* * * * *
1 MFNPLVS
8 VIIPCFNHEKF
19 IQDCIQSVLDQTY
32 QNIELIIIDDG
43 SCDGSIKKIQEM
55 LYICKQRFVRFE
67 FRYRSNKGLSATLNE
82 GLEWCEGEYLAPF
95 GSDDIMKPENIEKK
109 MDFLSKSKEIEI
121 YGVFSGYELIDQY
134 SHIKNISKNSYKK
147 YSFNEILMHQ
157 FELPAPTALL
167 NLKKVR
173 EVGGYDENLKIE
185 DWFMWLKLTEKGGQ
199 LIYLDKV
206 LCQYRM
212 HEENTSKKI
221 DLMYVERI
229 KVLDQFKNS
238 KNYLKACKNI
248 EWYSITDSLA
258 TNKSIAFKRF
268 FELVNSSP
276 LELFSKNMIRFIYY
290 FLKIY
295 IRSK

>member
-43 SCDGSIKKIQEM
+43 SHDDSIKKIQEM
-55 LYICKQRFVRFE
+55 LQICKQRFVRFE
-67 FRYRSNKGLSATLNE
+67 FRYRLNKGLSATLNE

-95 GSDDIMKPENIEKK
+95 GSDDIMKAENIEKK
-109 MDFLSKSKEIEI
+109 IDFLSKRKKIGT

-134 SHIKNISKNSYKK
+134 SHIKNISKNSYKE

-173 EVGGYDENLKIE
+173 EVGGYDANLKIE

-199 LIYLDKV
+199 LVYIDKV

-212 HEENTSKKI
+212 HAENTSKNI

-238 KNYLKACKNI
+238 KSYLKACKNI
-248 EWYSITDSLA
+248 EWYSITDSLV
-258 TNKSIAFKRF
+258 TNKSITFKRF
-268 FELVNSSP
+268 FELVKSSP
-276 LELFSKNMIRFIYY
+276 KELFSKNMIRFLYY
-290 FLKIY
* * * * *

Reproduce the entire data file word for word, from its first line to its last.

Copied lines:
1 MFNPLVS
8 VIIPCFNHEKF
19 IQDCIQSVLDQTY
32 QNIELIIIDDG
43 SCDGSIKKIQEM
55 LYICKQRFVRFE
67 FRYRSNKGLSATLNE
82 GLEWCEGEYLAPF
95 GSDDIMKPENIEKK
109 MDFLSKSKEIEI
121 YGVFSGYELIDQY
134 SHIKNISKNSYKK
147 YSFNEILMHQ
157 FELPAPTALL
167 NLKKVR
173 EVGGYDENLKIE
185 DWFMWLKLTEKGGQ
199 LIYLDKV
206 LCQYRM
212 HEENTSKKI
221 DLMYVERI
229 KVLDQFKNS
238 KNYLKACKNI
248 EWYSITDSLA
258 TNKSIAFKRF
268 FELVNSSP
276 LELFSKNMIRFIYY
290 FLKIY
295 IRSK

>member
-43 SCDGSIKKIQEM
+43 SHDDSIKKIQEM
-55 LYICKQRFVRFE
+55 LQICKQRFVRFE
-67 FRYRSNKGLSATLNE
+67 FRYRLNKGLSATLNE

-95 GSDDIMKPENIEKK
+95 GSDDIMKAENIEKK
-109 MDFLSKSKEIEI
+109 IDFLSKRKKIGT

-134 SHIKNISKNSYKK
+134 SHIKNISKNSYKE

-173 EVGGYDENLKIE
+173 EVGGYDANLKIE

-199 LIYLDKV
+199 LVYIDKV

-212 HEENTSKKI
+212 HAENTSKNI

-238 KNYLKACKNI
+238 KSYLKACKNI
-248 EWYSITDSLA
+248 EWYSITDSLV
-258 TNKSIAFKRF
+258 TNKSITFKRF
-268 FELVNSSP
+268 FELVKSSP
-276 LELFSKNMIRFIYY
+276 KELFSKNMIRFLYY
-290 FLKIY